SUBSCRIBE NOW AND SAVE 3 months just 99¢/month



Protesters climb trees to block Enbridge pipeline construction in northern Minnesota

Enbridge received the last of its permits this week after six years of review and legal battles.

A protester mounted a tree near the Mississippi River in Aitkin County on Friday to deter construction on the Enbridge Line 3 pipeline in norther Minnesota. Submitted photo

MINNEAPOLIS -- Two protesters climbed trees at a Mississippi River crossing Friday to stand in the way of Enbridge Line 3 pipeline construction, which began earlier this week across northern Minnesota.

The protesters, who call themselves “water protectors,” mounted the protest among an Aitkin County forest set to be logged as “direct blockades to the attempt by Enbridge to drill Line 3 under the Mississippi River.”

“Water is not invincible. That’s why I am here,” said 22-year-old Liam DelMain of Minneapolis in a statement released by Giniw Collective. “I am here, putting my body on the line, because I have been left with no other choices.”

The Giniw protest is the first along the pipeline’s route since construction began this week.

Enbridge received the last of its permits this week after six years of review and legal battles. The Minnesota Public Utilities Commission also voted 4-1 Friday against a motion to stay, or pause, the project. The Red Lake Band of Chippewa and the White Earth Band requested the stay last week.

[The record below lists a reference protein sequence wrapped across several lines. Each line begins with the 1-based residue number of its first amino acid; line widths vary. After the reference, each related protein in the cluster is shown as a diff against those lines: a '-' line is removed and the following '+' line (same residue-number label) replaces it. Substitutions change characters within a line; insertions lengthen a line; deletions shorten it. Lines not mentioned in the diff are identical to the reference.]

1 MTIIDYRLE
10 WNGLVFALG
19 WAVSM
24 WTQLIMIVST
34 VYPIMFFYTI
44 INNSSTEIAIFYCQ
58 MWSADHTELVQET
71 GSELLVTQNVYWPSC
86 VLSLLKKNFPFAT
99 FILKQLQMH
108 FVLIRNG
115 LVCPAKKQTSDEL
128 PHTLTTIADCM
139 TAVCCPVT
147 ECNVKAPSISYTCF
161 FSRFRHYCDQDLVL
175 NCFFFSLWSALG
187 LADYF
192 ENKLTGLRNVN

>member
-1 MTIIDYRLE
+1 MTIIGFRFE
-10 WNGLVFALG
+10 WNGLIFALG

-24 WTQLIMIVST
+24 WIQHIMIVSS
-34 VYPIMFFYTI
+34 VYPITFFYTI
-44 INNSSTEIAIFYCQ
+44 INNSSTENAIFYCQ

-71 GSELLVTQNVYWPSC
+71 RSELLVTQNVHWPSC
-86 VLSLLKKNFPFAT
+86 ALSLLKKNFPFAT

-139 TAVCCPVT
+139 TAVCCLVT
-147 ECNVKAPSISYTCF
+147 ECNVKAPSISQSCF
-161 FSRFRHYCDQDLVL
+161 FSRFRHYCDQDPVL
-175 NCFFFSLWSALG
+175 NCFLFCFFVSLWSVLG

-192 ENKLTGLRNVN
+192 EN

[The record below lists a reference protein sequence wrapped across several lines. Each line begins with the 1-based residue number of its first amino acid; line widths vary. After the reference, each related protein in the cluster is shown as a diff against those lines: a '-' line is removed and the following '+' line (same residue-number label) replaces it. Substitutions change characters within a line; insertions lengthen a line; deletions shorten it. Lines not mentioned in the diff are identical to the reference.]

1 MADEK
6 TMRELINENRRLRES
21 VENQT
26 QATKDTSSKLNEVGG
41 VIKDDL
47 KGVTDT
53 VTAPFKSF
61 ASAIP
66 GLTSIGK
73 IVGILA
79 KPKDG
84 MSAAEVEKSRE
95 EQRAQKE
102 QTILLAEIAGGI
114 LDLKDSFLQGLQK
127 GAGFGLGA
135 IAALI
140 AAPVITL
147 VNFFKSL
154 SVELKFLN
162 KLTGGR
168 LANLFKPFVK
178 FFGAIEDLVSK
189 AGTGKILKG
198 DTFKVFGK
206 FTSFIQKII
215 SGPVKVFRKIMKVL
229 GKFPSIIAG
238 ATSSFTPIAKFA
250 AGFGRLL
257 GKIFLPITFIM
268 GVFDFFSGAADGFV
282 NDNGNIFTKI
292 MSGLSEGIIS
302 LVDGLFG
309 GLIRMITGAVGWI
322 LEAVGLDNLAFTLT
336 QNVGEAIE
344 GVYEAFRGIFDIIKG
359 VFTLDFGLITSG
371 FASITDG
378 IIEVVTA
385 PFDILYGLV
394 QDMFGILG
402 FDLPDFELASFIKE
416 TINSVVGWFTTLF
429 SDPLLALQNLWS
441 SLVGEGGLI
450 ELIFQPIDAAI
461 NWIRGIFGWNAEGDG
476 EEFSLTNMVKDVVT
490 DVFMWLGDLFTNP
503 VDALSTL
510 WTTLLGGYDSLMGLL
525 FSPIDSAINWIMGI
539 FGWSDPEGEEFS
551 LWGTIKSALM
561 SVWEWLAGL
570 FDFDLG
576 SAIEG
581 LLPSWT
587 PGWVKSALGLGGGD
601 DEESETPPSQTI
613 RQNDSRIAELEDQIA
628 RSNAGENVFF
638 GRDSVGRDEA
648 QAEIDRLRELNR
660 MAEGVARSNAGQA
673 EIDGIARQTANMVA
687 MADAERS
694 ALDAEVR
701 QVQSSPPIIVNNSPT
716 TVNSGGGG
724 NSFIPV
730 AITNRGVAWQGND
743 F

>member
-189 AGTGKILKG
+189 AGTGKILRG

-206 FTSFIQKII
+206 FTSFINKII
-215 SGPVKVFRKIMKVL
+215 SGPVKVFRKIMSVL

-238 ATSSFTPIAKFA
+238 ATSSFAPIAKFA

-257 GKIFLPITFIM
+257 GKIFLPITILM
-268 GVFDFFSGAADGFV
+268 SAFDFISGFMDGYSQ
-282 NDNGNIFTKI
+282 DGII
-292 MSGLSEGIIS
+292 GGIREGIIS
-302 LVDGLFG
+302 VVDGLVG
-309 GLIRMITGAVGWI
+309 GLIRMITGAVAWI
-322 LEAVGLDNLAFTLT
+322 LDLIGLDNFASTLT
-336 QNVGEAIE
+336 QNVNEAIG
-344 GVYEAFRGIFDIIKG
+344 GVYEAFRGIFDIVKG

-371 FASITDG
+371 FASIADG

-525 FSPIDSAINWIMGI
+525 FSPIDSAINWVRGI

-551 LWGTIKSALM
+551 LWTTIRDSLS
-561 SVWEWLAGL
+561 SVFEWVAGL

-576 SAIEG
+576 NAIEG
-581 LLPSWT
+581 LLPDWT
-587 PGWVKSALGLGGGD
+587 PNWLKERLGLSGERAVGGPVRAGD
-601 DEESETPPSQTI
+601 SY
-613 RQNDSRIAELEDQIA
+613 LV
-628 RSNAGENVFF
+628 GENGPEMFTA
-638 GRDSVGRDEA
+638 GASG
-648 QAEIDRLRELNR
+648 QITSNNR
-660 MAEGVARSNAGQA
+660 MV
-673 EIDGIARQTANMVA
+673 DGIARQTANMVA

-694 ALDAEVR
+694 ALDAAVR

The 340-mile pipeline would carry an average of 760,000 barrels of oil per day between Alberta and the Enbridge terminal in Superior, Wis. It would replace the 50-year-old Line 3, which is operating at half capacity due to its age and condition, but take a largely new route through the state.

Construction began on Tuesday and is set to employ more than 4,000 people at its peak.

Opponents say the influx of workers could lead to increased spread of COVID-19 in rural areas at a time when the virus is already straining resources around the state.

What to read next
Of all the jobs he's had in journalism, Amundson said it is the writing that means the most to him.
"He is a lifesaver for us in the winter months," Kate DeShaw said.
A select rundown of stories found on InForum.
The Department of Transportation was considering canceling a study into the multi-trailer truck platoons sometimes called "road trains" after struggling to attract trucking industry participants.